There was a three or four-day period where I was really determined to start cooking and eating bugs.
A student at Auburn was getting national attention for eating insects with every meal for a month, I had just read the UN Food and Agriculture Organization report urging the developed world to adopt insect eating for its environmental and health benefits, and I had some really dope chapulines—fried grasshoppers—at James Beard Award-winning Guelaguetzaa in LA.
I was all about it, and I was a dick to people who weren't. It's just, like, an arbitrary cultural barrier man, it's just the missing link in the protein chain man, sorry that I actually give a shit about global food security.
Wanting to walk my self-righteous talk, I ordered 1,000 mealworms from a local insect farm in Compton with the intention of frying up some bugged-out tacos de adobada.
I came home one day and there was a box sitting in front of my door with a label drawn half-assedly in magic marker that read "CAUTION: LIVE ANIMALS." I reached into one of the air holes to pick it up and a rogue mealworm that somehow escaped from the plastic bag started inching its way up my hand, leaving a trail of yellow slime. I was so weirded out that I threw the box in the trash and stomped on the additional dozen or so worms that slipped out of the package and were wriggling around on the carpet.
I'm generally mindful about what I eat—and I want to get to the point where I'm cool with sautéing up some mealworms for a casual weekday lunch—but in that moment, I couldn't get over the mental block that millions of other Americans have when it comes to eating insects. Call me ethnocentric; call me a wuss—but turning a thousand living, breathing, writhing invertebrates into food is easier in theory than in practice.
Luckily, the Connecticut-based quick-serve chain Wayback Burgers is offering up a gateway bug for would-be entomophagists like myself: the Cricket Oreo Mudslide milkshake. It's made with vanilla ice cream, cookie crumbles, coffee flavoring, and 24 grams of protein worth of Peruvian chocolate cricket protein powder. This thousand-calorie sugar bomb could be the missing mainstream link that gets people who—like myself—still can't shake that tingle-down-the-spine feeling when it comes to eating bugs.
David George Gordon, a.k.a. The Bug Chef and author of The Eat-A-Bug Cookbook, thinks Wayback's approach may not be the best strategy to get people on board with the creepy-crawleys. "My whole philosophy is to get people into eating bugs, and not by totally hiding them," he told me over the phone. "That's like getting people into eating vegetables by grinding them up and burying them in a meatloaf."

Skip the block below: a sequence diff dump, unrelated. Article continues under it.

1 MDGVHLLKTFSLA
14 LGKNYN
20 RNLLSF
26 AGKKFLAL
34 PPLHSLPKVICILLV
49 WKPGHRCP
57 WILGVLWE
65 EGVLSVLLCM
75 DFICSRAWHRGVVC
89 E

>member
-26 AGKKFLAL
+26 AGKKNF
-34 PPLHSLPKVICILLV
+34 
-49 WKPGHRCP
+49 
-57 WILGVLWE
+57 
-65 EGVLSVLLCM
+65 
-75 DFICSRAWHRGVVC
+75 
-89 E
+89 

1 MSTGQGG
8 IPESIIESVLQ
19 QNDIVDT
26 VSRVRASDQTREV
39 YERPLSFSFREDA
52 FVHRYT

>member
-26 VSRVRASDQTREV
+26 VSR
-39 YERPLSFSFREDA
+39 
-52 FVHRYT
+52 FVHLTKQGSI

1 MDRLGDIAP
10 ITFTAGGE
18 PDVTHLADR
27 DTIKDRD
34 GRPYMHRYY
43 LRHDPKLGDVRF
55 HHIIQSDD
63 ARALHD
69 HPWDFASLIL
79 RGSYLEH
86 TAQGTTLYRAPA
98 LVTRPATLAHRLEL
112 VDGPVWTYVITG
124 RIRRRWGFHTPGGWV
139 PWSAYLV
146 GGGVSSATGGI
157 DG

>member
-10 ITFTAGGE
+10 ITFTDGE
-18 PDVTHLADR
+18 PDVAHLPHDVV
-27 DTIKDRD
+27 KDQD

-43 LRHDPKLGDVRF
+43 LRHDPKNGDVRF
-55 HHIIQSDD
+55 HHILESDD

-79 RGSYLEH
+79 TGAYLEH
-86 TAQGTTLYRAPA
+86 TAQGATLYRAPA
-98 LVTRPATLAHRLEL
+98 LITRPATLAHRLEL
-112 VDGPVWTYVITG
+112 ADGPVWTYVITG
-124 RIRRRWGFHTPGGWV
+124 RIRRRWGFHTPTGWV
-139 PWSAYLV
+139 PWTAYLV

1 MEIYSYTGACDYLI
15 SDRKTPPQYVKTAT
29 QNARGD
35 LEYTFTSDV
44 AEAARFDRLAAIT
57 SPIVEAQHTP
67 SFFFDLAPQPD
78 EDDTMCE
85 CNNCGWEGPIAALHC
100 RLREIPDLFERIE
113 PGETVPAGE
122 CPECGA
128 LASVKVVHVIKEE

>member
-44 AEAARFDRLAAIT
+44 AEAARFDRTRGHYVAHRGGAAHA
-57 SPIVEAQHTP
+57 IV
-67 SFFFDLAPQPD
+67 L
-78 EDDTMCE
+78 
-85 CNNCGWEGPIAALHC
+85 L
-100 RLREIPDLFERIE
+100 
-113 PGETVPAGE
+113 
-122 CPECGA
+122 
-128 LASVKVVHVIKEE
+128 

Gordon thinks the key to opening people up to the possibility of eating insects is getting trend-setting chefs on board. He notes that lobster used to be considered the "cockroach of the sea" as late as the 1940s until a clever marketing ploy rebranded them into the fine-dining staple that they are today.
Unlike lobsters, which have caused overfishing concerns in the Gulf of Maine, there are myriad environmental reasons to root for bugs to enter the mainstream food supply. Crickets produce 80 times less methane than cattle and half the amount of biological waste and because they naturally live in such close quarters they can be raised in a cruelty-free environment that takes up little space.
Insects can also play a key role in maintaining global food security: The Bill and Melinda Gates Foundation recently awarded the cricket flour company All Things Bugs a $100,000 grant to develop an insect-based infant formula that could be distributed in famine-afflicted areas.
Even though Wayback Burgers' cricket shake is a bold-faced gimmick—it was rolled out alongside a beef jerky-flavored Slim Jim shake—it's also rooted in populist appeal. The concept was originally introduced as an April Fool's joke, but the online response was so overwhelmingly positive they decided to do a one-day test-run at a store in New York. After garnering national media attention and a line of customers around the block, the burger-chain decided to ramp up its supply from Oregon-based Cricket Flours and take the shake nationwide on July 1.
I recently tried the cricket Oreo mudslide shake and it's pretty good. It holds its own with any fast-food milkshake, and—apologies for sounding like a pretentious foodie douche—the earthiness of the cricket powder even tempers the sweetness of ice cream and coffee syrup. The environmental efficacy is just the metaphorical cherry on top.
Though the bugged-out shake itself won't solve food insecurity in developing nations or put the kibosh on America's agriculture-related methane emissions, its success shows that there's a growing market for insects in the food world and bodes well for the future. That's something both Wayback Burgers and The Bug Chef can agree on.
"There are more and more people eating bugs all the time in America—and not just through cricket powder but through whole bugs themselves." Gordon said. "I'm always seeing people getting started with their adventure into entomophagy, so it is definitely a growing movement."
This post previously appeared on MUNCHIES in July, 2015.